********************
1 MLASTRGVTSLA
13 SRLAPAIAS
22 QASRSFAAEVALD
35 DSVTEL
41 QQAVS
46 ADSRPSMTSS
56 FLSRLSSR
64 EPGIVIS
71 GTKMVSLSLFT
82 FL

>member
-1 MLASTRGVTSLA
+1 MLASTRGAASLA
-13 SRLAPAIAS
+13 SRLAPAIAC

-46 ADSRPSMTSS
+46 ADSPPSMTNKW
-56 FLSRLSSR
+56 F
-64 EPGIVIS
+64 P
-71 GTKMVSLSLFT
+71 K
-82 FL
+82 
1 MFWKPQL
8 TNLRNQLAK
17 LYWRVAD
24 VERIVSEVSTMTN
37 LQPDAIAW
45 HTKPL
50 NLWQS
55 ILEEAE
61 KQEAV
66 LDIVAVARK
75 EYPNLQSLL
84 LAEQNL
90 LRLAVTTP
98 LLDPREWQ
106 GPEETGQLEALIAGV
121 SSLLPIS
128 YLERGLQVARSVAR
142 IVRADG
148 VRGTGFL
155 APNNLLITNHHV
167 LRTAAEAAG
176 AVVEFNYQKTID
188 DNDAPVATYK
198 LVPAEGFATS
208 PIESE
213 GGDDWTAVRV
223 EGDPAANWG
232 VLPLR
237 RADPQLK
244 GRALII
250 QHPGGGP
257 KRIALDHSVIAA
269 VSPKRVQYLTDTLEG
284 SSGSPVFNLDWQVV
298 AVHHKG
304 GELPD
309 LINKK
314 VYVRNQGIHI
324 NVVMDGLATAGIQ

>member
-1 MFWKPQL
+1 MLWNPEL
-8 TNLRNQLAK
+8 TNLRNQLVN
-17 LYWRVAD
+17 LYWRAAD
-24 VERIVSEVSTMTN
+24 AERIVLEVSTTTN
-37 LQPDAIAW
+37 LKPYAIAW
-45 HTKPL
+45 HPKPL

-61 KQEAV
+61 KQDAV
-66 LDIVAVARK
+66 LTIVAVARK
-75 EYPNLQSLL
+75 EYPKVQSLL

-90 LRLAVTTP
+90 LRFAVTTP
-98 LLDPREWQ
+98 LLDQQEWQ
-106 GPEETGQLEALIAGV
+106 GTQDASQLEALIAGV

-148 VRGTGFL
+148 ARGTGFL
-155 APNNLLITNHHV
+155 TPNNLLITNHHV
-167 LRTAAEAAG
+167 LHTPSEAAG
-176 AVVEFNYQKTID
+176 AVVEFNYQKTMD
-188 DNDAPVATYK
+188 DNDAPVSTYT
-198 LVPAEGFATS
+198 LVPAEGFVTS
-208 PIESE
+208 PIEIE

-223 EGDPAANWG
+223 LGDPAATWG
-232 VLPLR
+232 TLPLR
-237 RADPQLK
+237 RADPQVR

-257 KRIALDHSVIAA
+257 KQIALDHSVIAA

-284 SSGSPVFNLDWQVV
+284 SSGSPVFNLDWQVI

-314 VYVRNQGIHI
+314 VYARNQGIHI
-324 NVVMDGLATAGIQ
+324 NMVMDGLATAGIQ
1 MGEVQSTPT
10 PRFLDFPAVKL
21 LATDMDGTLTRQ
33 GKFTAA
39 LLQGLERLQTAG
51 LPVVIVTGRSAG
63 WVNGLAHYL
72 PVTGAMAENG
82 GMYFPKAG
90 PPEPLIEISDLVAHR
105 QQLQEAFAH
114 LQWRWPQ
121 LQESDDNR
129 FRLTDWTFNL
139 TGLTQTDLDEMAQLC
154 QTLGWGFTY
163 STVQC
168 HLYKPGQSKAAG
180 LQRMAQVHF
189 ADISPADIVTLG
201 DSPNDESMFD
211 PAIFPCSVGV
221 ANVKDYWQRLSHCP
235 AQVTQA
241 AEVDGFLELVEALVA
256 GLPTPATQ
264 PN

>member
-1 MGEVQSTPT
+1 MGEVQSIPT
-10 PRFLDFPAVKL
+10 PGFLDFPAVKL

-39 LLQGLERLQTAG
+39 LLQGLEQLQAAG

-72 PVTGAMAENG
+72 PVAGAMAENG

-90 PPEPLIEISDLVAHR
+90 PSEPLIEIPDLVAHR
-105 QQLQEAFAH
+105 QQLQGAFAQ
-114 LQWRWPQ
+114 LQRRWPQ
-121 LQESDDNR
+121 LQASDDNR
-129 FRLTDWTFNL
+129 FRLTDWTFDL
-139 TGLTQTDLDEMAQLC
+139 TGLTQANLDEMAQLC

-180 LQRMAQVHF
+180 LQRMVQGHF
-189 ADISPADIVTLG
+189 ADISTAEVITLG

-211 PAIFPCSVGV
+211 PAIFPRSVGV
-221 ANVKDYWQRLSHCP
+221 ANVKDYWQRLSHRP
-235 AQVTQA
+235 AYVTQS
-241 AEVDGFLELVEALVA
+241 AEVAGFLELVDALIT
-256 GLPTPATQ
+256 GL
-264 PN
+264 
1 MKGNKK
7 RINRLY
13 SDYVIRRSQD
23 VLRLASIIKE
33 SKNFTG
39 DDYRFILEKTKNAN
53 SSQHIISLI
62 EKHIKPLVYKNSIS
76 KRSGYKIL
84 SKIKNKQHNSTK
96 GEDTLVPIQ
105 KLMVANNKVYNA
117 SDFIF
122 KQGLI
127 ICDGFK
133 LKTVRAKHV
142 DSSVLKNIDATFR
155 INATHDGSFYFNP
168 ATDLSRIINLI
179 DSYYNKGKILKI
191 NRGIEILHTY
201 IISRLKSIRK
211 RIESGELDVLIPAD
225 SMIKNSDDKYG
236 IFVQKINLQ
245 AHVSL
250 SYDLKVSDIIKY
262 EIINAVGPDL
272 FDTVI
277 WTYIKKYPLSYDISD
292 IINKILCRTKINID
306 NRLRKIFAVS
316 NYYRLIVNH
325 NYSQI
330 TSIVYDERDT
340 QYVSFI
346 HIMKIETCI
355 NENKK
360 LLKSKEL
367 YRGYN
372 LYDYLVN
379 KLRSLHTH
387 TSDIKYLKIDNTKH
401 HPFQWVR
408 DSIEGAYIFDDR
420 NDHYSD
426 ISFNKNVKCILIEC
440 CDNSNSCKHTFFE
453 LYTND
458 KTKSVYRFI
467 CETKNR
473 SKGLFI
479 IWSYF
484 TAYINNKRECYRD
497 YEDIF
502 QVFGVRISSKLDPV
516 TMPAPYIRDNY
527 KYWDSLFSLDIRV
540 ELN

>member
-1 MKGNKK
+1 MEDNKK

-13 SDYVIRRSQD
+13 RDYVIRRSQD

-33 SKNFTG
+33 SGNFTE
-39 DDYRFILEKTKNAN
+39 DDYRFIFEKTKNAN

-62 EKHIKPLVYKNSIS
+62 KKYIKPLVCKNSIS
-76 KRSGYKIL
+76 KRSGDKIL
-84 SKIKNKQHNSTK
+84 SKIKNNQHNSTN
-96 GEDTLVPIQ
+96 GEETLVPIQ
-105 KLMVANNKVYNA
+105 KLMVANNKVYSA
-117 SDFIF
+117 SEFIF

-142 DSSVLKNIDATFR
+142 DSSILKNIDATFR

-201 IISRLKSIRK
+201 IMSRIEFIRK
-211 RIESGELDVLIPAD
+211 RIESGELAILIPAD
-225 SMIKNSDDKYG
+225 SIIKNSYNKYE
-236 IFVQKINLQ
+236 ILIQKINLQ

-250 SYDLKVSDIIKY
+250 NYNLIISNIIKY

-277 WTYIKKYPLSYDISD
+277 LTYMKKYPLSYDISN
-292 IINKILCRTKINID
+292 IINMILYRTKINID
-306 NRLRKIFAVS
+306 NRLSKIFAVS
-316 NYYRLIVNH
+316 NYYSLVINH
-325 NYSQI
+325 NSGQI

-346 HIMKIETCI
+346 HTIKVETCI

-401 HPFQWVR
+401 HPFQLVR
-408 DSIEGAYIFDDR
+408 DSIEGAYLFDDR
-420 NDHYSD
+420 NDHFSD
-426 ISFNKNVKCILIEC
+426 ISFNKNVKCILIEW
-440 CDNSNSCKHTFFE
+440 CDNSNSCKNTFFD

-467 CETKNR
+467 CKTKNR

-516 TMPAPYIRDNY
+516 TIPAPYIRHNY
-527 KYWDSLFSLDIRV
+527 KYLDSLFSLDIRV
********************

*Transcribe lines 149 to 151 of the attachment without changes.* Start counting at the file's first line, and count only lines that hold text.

+10 PGFLDFPAVKL

-39 LLQGLERLQTAG
+39 LLQGLEQLQAAG